The remaining issue dealing with "resorted to" clauses raised in this appeal relates to the duty of the police to act reasonably within the meaning of s. 8 .  The question posed, in essence, is whether the police, acting under the aegis of such a clause, but having no independent evidence linking a named suspect to a particular telephone, may place intercepts there on the understanding that any evidence gained thereby would then be admissible as proof that the suspects had resorted to that place.  Framed in this manner, it can be seen that the logical result of acceding to this proposition would be to invite the police to place intercepts on mere speculation that a named suspect would frequent a given location.  It would be difficult to conceive of a "fishing expedition" of greater latitude.  On this issue, I agree with the views of Sopinka J. that the existence of extrinsic evidence is always necessary.

 

New Authorization or Renewal

 

    I now turn to the question whether it was permissible to obtain fresh authorizations instead of renewals with respect to the persons and addresses stated in the first authorization.  As a starting point, it is necessary to set out for comparison the requirements for obtaining authorizations and renewals as they appear in Part IV.1 of the Code:

 

    178.13  (1) An authorization may be given if the judge to whom the application is made is satisfied

 

                            (a)that it would be in the best interests of the administration of justice to do so; and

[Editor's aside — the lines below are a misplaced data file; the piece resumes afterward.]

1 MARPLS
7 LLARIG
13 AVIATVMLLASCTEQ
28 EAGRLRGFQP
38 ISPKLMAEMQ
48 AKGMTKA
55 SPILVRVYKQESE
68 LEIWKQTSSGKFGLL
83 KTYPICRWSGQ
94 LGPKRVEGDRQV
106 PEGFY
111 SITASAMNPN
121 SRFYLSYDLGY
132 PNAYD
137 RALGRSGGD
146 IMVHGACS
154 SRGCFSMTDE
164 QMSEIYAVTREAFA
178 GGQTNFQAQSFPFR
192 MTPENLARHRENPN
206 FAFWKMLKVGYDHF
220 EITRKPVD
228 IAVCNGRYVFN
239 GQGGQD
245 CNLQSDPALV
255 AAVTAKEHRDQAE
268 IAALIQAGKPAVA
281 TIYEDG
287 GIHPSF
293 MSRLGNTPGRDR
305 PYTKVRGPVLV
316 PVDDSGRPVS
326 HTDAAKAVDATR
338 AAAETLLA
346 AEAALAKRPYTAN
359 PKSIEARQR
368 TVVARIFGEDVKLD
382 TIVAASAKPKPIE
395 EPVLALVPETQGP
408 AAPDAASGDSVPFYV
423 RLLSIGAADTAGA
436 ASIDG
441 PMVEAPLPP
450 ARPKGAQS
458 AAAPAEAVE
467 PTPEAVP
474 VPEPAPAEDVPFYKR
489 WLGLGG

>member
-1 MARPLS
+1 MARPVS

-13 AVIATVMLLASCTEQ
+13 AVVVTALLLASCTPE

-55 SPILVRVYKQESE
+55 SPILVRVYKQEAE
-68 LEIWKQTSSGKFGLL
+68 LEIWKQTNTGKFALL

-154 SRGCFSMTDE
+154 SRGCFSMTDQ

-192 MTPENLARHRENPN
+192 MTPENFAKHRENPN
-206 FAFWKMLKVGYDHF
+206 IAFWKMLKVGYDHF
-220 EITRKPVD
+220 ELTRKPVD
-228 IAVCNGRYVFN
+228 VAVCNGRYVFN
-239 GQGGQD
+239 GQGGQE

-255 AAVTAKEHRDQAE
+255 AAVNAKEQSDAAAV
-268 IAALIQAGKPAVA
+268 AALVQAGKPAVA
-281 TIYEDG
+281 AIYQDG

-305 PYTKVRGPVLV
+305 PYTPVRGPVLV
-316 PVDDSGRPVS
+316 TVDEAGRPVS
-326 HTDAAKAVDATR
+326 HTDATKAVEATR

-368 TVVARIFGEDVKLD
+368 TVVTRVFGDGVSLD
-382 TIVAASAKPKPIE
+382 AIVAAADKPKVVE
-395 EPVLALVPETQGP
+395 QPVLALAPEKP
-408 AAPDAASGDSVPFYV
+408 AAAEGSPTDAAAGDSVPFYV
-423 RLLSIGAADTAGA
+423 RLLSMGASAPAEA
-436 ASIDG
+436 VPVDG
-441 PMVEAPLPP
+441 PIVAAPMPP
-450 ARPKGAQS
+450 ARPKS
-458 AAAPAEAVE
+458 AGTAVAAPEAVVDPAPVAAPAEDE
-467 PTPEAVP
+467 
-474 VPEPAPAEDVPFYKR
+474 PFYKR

(b)that other investigative procedures have been tried and have failed, other investigative procedures are unlikely to succeed or the urgency of the matter is such that it would be impractical to carry out the investigation of the offence using only other investigative procedures.

 

                                                                          . . .

 

    (3) Renewals of an authorization may be given from time to time by a judge of a superior court of criminal jurisdiction or a judge as defined in section 482 upon receipt by him of an ex parte application in writing signed by the Attorney General of the province in which the application is made or the Solicitor General of Canada or an agent specially designated in writing for the purposes of section 178.12  by the Solicitor General of Canada or the Attorney General, as the case may be, accompanied by an affidavit of a peace officer or public officer deposing to the following matters, namely:

 

                            (a)the reason and period for which the renewal is required,

 

                            (b)full particulars, together with times and dates, when interceptions, if any, were made or attempted under the authorization, and any information that has been obtained by any interception, and

 

                            (c)the number of instances, if any, on which, to the knowledge and belief of the deponent, an application has been made under this subsection in relation to the same authorization and on which the application was withdrawn or no renewal was given, the date on which each such application was made and the name of the judge to whom each such application was made,

 

and supported by such other information as the judge may require.

 

    (4)  A renewal of an authorization may be given if the judge to whom the application is made is satisfied that any of the circumstances described in subsection (1) still obtain, but no such renewal shall be for a period exceeding sixty days.